Wicks are the final essential ingredient. They can be made of many materials, and you can cut them yourself or purchase pre-cut wicks online. Two popular choices are cotton wicks, used in most candles, and wooden wicks, which are used in crackle candles. You can also use twine and yarn for your candle wicks.

What kind of wick should you use in your candles?

Optional Ingredients for Candle Making

In their basic form, basic candles can be made from wax, string, and a container. To take your candle making to the next level, you can also add fragrances and dyes to achieve different effects. These oils and dyes are evenly mixed with the wax as it is still warm before being poured into the candle container.

Fragrant Oils for Candle Making

Fragrant oils and essential oils are two options to add aroma to your candle. Fragrant oils are chemical compounds that have been mixed with a carrier oil. Fragrant oils come in a variety of scents and can add virtually any aroma effect to your candle. They are more concentrated, meaning that they have a stronger aroma than candles scented with essential oils. Since they are usually synthetic, they tend to be the cheapest option to add fragrance to your candles.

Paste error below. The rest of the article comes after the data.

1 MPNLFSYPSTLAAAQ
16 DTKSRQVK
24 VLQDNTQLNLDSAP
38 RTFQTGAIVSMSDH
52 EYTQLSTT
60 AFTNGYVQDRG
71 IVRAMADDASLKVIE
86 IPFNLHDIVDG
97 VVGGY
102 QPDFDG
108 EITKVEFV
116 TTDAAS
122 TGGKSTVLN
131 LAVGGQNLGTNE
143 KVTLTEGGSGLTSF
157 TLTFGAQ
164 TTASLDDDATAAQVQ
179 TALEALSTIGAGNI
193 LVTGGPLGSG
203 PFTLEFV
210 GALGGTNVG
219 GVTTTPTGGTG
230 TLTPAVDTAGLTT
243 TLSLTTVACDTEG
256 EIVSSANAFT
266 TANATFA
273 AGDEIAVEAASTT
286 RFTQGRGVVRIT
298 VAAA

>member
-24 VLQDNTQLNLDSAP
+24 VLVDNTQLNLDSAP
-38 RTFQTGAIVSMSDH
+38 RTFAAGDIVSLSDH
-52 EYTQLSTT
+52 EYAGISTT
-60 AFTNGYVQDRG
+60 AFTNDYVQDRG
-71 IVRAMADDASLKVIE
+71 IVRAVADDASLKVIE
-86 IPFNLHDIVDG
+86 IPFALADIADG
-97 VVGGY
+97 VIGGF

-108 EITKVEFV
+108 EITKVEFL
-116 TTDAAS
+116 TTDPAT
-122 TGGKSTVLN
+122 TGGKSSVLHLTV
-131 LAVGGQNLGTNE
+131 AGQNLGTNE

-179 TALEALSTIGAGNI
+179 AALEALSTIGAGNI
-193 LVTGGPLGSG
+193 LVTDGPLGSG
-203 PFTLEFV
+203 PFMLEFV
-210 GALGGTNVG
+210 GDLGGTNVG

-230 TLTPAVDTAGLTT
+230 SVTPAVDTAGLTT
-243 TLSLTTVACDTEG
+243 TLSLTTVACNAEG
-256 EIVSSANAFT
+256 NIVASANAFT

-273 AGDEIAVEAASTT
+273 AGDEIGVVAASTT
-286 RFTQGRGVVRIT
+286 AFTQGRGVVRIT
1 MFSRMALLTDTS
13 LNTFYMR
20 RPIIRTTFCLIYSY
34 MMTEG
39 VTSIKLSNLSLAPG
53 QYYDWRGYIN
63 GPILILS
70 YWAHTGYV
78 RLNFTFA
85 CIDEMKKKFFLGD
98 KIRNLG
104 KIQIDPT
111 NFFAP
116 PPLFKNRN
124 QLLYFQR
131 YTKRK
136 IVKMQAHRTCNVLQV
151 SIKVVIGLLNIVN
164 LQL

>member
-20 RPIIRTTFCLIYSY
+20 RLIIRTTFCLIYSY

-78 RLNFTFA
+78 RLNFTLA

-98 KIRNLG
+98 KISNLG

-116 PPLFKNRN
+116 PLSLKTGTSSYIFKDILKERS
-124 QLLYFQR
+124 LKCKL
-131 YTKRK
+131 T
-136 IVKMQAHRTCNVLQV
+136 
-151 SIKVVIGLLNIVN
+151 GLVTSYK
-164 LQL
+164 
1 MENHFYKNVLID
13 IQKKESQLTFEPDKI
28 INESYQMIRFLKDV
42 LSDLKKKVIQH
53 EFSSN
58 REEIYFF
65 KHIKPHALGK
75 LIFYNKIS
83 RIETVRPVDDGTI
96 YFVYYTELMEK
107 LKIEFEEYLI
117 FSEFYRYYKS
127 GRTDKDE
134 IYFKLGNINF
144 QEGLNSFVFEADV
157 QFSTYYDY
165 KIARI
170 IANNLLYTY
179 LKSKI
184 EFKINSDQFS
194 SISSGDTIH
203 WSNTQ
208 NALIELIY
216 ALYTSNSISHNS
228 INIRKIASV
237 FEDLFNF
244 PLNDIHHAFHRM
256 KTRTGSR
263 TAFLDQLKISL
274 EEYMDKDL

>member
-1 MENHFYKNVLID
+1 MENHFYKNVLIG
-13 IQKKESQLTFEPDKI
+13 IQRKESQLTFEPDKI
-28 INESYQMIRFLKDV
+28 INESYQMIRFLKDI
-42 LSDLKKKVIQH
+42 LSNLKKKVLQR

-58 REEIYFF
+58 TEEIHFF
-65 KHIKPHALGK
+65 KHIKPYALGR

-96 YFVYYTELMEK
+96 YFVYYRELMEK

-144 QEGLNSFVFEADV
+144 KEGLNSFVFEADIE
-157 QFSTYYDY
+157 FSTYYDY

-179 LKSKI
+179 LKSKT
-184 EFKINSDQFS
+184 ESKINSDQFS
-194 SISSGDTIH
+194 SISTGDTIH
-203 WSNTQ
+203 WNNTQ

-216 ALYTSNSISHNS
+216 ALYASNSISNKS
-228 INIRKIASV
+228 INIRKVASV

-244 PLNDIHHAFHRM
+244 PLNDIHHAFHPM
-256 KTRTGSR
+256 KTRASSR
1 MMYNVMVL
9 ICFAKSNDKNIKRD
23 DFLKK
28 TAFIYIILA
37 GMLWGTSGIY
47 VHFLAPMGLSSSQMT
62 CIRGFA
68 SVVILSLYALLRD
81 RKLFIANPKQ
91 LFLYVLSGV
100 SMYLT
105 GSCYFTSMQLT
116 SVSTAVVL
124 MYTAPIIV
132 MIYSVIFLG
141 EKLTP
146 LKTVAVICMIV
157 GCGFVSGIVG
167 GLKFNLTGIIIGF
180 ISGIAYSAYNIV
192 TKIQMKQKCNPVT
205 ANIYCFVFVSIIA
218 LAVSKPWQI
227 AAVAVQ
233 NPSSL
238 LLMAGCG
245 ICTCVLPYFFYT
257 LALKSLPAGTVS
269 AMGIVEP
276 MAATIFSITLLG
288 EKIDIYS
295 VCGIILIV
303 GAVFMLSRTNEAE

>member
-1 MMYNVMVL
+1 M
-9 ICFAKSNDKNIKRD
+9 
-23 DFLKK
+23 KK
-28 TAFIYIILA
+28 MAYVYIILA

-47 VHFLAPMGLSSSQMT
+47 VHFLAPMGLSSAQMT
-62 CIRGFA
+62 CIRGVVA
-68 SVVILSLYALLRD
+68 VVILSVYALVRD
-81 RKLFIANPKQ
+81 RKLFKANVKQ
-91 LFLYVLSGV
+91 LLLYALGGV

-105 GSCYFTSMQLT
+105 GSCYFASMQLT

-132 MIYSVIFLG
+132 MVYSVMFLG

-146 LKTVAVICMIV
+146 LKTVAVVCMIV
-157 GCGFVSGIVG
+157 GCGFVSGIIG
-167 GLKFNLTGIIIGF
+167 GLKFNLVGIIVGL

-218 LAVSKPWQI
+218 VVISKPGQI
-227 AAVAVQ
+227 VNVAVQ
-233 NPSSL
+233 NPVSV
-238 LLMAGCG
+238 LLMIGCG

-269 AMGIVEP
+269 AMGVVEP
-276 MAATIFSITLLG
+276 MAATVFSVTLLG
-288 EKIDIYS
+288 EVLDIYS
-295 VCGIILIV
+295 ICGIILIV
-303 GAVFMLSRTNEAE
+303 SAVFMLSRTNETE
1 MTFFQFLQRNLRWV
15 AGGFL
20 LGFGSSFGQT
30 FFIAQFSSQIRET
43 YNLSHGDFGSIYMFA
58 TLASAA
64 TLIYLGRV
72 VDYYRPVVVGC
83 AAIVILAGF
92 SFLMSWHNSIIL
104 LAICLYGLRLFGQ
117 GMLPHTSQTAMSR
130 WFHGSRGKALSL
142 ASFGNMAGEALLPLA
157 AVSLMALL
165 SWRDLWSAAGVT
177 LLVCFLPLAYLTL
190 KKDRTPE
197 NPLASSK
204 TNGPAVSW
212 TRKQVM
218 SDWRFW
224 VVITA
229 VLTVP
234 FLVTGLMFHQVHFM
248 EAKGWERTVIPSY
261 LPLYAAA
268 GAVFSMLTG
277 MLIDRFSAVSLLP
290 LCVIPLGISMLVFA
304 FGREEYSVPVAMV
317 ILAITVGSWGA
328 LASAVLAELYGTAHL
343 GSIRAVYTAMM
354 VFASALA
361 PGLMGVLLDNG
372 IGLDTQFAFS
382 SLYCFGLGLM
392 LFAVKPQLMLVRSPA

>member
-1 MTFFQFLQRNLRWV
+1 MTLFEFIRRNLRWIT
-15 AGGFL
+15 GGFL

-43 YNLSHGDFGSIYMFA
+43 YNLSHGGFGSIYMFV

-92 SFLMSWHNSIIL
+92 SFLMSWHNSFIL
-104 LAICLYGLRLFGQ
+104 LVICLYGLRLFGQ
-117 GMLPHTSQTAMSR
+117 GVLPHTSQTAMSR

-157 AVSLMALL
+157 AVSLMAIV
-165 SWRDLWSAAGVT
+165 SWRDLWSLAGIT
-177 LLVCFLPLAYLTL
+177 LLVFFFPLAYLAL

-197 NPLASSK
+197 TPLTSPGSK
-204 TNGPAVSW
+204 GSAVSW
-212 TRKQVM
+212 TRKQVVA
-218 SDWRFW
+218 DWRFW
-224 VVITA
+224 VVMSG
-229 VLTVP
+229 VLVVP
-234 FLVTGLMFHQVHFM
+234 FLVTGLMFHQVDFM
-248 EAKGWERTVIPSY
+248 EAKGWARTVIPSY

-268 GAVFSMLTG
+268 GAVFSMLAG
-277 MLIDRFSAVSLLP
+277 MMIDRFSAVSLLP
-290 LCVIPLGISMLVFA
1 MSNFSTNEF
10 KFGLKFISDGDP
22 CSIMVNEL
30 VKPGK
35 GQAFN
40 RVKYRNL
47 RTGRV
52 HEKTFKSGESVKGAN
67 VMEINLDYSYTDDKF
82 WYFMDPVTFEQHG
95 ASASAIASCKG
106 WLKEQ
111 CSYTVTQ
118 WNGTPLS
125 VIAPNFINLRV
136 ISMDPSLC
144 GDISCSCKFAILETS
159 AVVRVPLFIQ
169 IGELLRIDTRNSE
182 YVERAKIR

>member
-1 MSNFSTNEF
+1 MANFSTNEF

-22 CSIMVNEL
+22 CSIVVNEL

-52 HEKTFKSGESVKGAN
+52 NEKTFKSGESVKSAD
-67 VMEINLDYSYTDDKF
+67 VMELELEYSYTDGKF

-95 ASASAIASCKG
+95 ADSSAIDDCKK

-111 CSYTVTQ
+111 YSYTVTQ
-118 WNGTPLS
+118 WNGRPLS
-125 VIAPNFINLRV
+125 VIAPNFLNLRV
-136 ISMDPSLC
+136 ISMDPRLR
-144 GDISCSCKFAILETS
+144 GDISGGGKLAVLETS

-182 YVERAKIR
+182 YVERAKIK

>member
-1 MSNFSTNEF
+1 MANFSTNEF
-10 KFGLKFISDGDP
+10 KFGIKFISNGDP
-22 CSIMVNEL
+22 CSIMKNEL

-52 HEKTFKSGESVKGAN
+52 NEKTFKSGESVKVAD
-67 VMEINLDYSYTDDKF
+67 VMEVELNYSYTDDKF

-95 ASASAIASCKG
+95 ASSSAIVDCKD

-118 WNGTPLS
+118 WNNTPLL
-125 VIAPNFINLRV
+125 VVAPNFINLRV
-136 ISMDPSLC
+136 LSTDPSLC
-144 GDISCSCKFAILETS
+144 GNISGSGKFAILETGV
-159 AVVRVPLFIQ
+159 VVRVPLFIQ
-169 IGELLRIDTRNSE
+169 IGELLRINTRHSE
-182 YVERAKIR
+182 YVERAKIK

Essential Oils for Candle Making

Essential oils can also be used in scented candle making. While they are not as strong as fragrant oils are in terms of intensity, they are natural, plant-based oils that are not made from synthetic chemical compounds. For this reason, they tend to be more expensive than fragrant oils.

Dyes for Candle Making

A final optional ingredient in candle making are candle dyes. You can buy dyes in powdered, liquid, or block form. Powdered and block dyes are best used for vibrant and dark candle coloring, as they tend to have higher concentrations of coloring compounds. Liquid dyes are best when you want to achieve a subtle effect with paler colors.

Like fragrances, dyes are mixed with the wax when it is hot before being poured into the container. Make sure you choose dyes formulated specifically for candle making.

Related Questions

What Are Some Spring Scents for Candles?

1. Is a starting a candle making business worth it?
The candle making industry is growing and currently earns billions of dollars in revenue each year. With the low price of candle making equipment and ingredients, candle making as a home business can become very profitable very quickly.

2. If I want to get into candle making, can I get a candle making kit that has everything?
Most candle making kits cost significantly more than what you would pay for the equipment and ingredients separately. They often feature small pouring pitchers, only capable of making one or two small candles at a time.

Considering starting your own candle making business. Click this link to checkout my startup documents here.